Champion: The Comeback Tale of the American Chestnut Tree

by Sally M. Walker

A fungus wiped out the majority of the majestic American chestnut trees in the first... read more

A fungus wiped out the majority of the majestic American chestnut trees in the first part of the 20th century. This fascinating account documents how the fungus was identified, and three scientific programs to bring the American chestnut back from the brink. An inoculation program injects a weaker form of the fungus, found in Japanese and Chinese chestnuts, into infected trees. If it spreads it turns the deadly fungus into a milder form of blight the trees can survive. (A stand of trees near West Salem, Wisconsin, is one of the test sites.) In the backcross breeding program, healthy American chestnuts are bred with blight-resistant Chinese chestnuts. Resistant offspring are crossed with another American chestnut until there is a blight-resistant sixth-generation tree that is mostly American chestnut. The first of these were planted in forests in 2009. The third effort is a high-tech: wheat genes that produce oxalate oxidase (OxO), which breaks down the oxalic acid that the killer fungus produces, are injected into American chestnut embryos in hopes the resulting trees will be healthy. Science is accessible and engaging in this real-world, problem-solving mystery that includes outstanding documentation and a treasure trove of intriguing back matter. (Age 11 and older)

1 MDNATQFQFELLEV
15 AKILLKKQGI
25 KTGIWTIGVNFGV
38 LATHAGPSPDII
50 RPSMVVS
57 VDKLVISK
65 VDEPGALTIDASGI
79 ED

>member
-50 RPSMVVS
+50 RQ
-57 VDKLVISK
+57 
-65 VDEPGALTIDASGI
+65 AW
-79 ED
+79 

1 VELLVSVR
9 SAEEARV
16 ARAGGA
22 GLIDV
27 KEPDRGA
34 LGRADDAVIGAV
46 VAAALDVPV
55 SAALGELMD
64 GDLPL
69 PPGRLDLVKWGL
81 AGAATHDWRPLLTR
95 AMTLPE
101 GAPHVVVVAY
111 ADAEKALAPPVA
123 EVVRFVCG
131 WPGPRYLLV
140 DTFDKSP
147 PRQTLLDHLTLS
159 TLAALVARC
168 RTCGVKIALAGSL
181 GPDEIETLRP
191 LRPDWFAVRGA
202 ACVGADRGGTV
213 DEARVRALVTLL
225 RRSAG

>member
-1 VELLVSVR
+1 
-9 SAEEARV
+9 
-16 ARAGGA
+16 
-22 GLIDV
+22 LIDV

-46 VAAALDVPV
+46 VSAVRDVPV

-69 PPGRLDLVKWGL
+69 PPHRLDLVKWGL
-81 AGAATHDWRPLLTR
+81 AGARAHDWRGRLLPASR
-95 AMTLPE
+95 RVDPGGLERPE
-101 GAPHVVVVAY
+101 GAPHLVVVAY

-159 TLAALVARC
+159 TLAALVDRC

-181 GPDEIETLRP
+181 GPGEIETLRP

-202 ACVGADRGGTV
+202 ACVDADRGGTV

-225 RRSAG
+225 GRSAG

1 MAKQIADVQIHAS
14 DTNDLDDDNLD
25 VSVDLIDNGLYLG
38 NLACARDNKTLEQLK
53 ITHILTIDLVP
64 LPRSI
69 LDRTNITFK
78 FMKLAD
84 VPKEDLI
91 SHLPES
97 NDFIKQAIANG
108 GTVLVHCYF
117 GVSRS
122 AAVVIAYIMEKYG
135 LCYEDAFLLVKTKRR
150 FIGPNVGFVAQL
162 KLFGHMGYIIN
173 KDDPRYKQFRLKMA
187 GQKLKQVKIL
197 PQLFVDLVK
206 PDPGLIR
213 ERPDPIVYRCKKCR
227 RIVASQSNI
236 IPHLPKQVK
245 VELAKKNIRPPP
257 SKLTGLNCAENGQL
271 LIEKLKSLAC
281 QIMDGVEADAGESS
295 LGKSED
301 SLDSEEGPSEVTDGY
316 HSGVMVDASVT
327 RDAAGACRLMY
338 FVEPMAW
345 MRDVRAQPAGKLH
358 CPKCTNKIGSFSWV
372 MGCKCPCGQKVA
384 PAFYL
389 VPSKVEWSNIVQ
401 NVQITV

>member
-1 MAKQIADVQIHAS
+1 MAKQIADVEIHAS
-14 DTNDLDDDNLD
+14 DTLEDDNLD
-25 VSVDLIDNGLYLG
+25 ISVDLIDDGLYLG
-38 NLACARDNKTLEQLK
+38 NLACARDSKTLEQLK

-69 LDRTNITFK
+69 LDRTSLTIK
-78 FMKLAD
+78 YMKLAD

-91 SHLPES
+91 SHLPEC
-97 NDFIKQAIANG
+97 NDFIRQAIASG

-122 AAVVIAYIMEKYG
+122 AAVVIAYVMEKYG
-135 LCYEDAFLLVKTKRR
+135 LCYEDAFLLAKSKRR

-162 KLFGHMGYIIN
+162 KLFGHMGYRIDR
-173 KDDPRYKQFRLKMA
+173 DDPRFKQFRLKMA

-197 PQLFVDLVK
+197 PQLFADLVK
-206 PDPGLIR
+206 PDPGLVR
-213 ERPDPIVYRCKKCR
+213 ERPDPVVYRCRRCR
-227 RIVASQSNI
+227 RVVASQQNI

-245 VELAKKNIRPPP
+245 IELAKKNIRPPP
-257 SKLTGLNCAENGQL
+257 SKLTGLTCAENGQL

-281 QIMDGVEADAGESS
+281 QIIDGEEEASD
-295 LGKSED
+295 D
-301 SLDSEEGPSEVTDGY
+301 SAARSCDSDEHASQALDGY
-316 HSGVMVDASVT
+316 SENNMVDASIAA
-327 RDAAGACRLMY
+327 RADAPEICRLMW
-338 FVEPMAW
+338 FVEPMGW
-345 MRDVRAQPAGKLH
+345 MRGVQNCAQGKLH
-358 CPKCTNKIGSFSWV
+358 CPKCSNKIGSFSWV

© Cooperative Children's Book Center, Univ. of Wisconsin - Madison, 2019

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